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Energy Transfers Fracked Gas Pipeline Spills Six Times in Two Weeks

Energy Transfers Fracked Gas Pipeline Spills Six Times in Two Weeks – Over the weekend, Sierra Club discovered that Energy Transfer’s fracked gas pipeline, Rover, has spilled six times in a two-week period, has had six stormwater violations, and violated the Clean Air Act all before the pipeline even goes into operation.

The Rover pipeline will carry fracked gas across four states, including 18 Ohio counties. It will cross three major rivers that feed into Lake Erie: the Maumee, Sandusky, and Portage. It’s route would also put Tuscarawas River, Wayne National Forest, other waterways, and countless miles of forest and farmlands at risk for contamination and disruption.

“Energy Transfer is either incompetent, or simply doesn’t care about Ohioans’ safety,” said Jen Miller, Director of Sierra Club Ohio. “The recklessness constructing Rover Pipeline has put our clean water, air, and land in immediate danger with its spills and violations, and it must be stopped. Ohio EPA needs to keep our communities safe by forcing a halt to the pipeline’s construction until the company completely reorganizes its construction program and fully remedies the harm it has already caused to communities and landowners thus far.”

Energy Transfer failed to inform the public its numerous spills and violations. Rather, the news was discovered after Sierra Club’s attorney, Richard Sahli, filed a records request with the Ohio Environmental Protection Agency.

“Energy Transfer has caused more widespread environmental damage throughout Ohio than any other company in history,” said attorney Richard Sahli. “This pattern of reckless destruction calls for the strongest penalties provided in Ohio law, including a criminal investigation of the responsible individuals within the corporation and its subcontractors.”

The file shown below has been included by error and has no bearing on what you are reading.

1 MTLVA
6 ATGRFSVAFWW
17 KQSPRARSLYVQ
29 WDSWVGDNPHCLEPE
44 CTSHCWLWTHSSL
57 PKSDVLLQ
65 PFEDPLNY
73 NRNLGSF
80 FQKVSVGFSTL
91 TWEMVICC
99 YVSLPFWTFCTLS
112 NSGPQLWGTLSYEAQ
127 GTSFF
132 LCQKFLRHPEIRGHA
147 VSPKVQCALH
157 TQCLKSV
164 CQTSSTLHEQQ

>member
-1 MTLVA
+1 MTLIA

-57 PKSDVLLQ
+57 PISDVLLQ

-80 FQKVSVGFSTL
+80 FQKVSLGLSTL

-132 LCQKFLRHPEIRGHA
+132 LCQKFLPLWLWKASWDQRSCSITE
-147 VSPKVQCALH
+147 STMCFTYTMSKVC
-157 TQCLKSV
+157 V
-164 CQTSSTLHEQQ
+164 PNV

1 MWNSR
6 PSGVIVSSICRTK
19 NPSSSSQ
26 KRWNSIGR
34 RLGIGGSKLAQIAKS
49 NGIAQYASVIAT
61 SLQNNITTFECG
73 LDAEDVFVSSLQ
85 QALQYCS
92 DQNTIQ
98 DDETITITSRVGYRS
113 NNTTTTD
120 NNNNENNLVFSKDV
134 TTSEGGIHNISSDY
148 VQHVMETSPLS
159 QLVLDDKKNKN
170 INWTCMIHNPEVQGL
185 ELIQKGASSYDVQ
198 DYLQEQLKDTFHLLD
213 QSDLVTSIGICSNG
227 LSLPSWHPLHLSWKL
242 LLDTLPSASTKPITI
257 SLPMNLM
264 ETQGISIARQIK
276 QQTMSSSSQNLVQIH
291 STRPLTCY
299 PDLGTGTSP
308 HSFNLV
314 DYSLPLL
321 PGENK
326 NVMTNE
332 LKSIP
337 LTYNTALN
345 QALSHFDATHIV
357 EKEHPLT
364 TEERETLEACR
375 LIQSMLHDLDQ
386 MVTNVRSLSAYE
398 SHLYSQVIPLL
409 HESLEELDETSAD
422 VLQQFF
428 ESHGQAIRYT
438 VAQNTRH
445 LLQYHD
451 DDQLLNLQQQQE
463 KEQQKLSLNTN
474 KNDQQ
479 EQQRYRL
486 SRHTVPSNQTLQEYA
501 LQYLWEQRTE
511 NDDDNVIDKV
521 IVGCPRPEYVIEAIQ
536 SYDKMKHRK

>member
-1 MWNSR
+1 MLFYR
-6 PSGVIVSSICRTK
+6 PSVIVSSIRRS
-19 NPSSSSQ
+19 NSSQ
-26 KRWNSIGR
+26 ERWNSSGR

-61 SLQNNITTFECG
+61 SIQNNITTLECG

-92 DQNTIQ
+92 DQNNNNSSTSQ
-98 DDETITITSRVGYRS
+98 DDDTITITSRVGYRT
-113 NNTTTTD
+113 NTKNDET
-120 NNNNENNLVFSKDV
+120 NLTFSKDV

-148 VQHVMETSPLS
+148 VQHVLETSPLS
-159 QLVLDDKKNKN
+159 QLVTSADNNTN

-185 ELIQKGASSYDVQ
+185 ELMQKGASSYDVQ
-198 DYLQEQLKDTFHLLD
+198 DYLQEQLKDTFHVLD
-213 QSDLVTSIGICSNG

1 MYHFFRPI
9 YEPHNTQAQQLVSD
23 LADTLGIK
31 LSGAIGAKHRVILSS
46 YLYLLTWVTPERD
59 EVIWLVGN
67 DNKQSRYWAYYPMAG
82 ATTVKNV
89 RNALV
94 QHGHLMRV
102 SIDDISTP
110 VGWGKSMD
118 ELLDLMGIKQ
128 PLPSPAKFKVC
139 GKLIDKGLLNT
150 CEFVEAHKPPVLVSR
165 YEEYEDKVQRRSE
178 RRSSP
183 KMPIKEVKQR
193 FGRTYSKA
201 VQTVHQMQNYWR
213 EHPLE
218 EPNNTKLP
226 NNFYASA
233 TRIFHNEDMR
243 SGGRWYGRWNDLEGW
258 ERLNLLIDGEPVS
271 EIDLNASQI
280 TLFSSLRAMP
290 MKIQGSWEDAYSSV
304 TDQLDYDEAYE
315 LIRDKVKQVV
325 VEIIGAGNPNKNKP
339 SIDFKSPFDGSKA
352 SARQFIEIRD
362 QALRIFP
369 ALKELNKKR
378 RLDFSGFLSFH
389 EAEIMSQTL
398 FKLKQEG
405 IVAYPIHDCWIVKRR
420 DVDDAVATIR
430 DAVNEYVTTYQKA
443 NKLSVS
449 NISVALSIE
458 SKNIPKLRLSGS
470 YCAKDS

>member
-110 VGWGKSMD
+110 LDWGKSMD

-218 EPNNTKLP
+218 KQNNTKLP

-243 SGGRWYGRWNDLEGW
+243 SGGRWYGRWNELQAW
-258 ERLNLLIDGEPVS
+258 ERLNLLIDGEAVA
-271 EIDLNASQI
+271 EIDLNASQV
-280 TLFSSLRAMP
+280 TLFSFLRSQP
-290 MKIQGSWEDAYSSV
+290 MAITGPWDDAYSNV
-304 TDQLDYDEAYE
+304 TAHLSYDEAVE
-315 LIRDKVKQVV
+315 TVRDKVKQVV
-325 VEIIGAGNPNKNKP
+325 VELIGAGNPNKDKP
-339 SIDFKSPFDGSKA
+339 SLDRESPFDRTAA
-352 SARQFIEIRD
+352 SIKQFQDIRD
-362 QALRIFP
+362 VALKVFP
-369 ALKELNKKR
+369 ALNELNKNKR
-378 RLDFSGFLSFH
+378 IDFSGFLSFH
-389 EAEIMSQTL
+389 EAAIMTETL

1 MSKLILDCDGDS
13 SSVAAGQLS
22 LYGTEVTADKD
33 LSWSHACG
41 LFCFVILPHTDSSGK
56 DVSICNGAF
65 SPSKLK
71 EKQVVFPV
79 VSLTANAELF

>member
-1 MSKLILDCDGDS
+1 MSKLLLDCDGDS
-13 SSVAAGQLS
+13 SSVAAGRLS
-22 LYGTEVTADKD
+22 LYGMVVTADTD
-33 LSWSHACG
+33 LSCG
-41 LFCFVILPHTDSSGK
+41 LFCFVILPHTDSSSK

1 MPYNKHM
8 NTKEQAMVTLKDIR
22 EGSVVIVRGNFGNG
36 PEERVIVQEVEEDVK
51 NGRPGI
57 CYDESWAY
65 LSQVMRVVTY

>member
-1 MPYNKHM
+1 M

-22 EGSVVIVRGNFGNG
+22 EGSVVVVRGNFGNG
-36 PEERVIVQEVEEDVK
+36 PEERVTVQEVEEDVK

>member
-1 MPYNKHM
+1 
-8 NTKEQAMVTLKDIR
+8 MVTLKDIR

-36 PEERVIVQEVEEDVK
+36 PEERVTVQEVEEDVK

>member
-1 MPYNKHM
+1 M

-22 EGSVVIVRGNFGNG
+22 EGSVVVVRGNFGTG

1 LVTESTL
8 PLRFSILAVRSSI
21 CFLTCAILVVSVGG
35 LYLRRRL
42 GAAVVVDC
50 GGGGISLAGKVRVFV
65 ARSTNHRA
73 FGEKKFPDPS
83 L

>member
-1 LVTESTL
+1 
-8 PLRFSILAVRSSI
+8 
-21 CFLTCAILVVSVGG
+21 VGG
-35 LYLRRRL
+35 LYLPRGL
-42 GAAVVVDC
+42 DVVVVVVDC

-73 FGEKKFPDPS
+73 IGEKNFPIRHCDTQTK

Documents obtained during the record request indicate that in addition to over 14 violations, the company anticipates additional spills throughout the duration of the project, which is estimated to last six months. The records request also uncovered a recent Ohio EPA letter to Rover Pipeline in which the Agency demanded a fine of $431,000 for its violations to date.

“If Energy Transfer is already destroying our air, water, and land, how can we trust them to build a pipeline that actually functions properly,” asks Miller. “Energy Transfer has proven to not be trustworthy.”

In addition to the Rover pipeline, Energy Transfer is the company behind the controversial Dakota Access Pipeline.

Energy Transfer’s currently known environmental violations include:

April 5, 2017: unauthorized pollution release impacting tributaries of Woodfield Reservoir in Monroe County, failure to control stormwater

April 8, 2017: 1,000 gallons of drilling fluid pollution released into wetland near Indian Fork River, in Tuscarawas County; covered 2500 square foot area of wetland

April 10, 2017: 600 gallons of drilling fluid pollution released into stream, wetland and pond in Richland Township, Belmont County

April 10, 2017: unauthorized pollution release impacting tributaries of Woodfield Reservoir in Monroe County, failure to control stormwater

April 11, 2017: unauthorized pollution release from failure to manage stormwater in Bloomdale, Wood County

April 11, 2017: Clean Air Act violation, open burning of site preparation material near a home in Toronto, Ohio

April 11, 2017: Stormwater violations in Wood, Richland, and Crawford Counties because of failure to manage vehicle tracking of drilling materials onto public roadways

April 12, 2017: unauthorized pollution release into Bull Creek in Wood County, failure to control stormwater

April 13,2017:2 million gallons of drilling fluid pollution accumulating in high quality wetland adjacent to Tuscarawas River in Navarre Township, Stark County; covered 500,000 sq foot area of the category 3 wetland

April 14, 2017: 50,000 gallons of drilling fluid pollution released into wetland in Mifflin Township, Richland County

April 17, 2017: 200 gallons of drilling fluid pollution released into a pond in Monroe Township, Harrison County

April 22, 2017: 200 gallons of drilling fluid pollution released into stream in Wooster Township, Wayne County

May 2, 2017: unauthorized pollution release from failure to manage stormwater in Bloomdale, Wood County

May 3, 2017: unauthorized pollution release into Brushy Fork Creek, Cadiz, Harrison County, failure to control stormwater

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